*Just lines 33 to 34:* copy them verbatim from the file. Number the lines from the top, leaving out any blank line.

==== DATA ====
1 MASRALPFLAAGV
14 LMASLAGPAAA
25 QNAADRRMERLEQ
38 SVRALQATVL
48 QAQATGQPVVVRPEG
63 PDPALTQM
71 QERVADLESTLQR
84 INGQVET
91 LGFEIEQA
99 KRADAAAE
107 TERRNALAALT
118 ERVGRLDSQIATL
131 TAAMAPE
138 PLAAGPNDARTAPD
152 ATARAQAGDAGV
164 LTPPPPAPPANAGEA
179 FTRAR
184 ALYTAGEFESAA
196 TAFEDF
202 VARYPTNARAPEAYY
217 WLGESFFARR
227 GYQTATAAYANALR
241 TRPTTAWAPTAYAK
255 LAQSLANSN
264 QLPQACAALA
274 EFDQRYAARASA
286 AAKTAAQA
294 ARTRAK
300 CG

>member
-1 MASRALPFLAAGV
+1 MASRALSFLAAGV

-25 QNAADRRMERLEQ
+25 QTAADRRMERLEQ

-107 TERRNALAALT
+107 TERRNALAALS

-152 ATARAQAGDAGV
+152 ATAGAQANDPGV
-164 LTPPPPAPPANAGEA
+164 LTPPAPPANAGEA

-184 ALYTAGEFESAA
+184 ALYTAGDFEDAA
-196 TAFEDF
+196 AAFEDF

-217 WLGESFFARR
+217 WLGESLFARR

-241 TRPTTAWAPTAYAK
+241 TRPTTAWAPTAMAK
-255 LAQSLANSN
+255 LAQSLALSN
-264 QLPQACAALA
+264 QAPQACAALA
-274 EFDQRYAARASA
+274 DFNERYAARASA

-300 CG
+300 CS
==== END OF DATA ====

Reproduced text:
-25 QNAADRRMERLEQ
+25 QTAADRRMERLEQ